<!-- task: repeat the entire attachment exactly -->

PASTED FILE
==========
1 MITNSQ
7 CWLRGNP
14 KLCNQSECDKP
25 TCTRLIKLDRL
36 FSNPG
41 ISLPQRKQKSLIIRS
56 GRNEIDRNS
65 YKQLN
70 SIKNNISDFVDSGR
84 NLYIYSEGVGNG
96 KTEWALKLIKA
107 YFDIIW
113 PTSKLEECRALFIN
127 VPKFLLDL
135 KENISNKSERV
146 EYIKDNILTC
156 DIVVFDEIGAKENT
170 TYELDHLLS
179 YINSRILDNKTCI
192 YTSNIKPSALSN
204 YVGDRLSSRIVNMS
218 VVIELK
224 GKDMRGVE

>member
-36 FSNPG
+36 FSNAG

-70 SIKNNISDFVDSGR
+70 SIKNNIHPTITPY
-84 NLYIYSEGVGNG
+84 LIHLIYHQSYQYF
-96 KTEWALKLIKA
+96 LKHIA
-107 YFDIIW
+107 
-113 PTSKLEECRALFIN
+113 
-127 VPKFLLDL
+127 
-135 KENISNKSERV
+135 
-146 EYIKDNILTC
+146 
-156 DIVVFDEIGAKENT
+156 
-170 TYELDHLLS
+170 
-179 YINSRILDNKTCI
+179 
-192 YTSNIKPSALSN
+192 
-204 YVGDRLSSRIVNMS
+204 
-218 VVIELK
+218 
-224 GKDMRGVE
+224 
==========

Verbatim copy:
1 MITNSQ
7 CWLRGNP
14 KLCNQSECDKP
25 TCTRLIKLDRL
36 FSNPG
41 ISLPQRKQKSLIIRS
56 GRNEIDRNS
65 YKQLN
70 SIKNNISDFVDSGR
84 NLYIYSEGVGNG
96 KTEWALKLIKA
107 YFDIIW
113 PTSKLEECRALFIN
127 VPKFLLDL
135 KENISNKSERV
146 EYIKDNILTC
156 DIVVFDEIGAKENT
170 TYELDHLLS
179 YINSRILDNKTCI
192 YTSNIKPSALSN
204 YVGDRLSSRIVNMS
218 VVIELK
224 GKDMRGVE

>member
-36 FSNPG
+36 FSNAG

-70 SIKNNISDFVDSGR
+70 SIKNNIHPTITPY
-84 NLYIYSEGVGNG
+84 LIHLIYHQSYQYF
-96 KTEWALKLIKA
+96 LKHIA
-107 YFDIIW
+107 
-113 PTSKLEECRALFIN
+113 
-127 VPKFLLDL
+127 
-135 KENISNKSERV
+135 
-146 EYIKDNILTC
+146 
-156 DIVVFDEIGAKENT
+156 
-170 TYELDHLLS
+170 
-179 YINSRILDNKTCI
+179 
-192 YTSNIKPSALSN
+192 
-204 YVGDRLSSRIVNMS
+204 
-218 VVIELK
+218 
-224 GKDMRGVE
+224 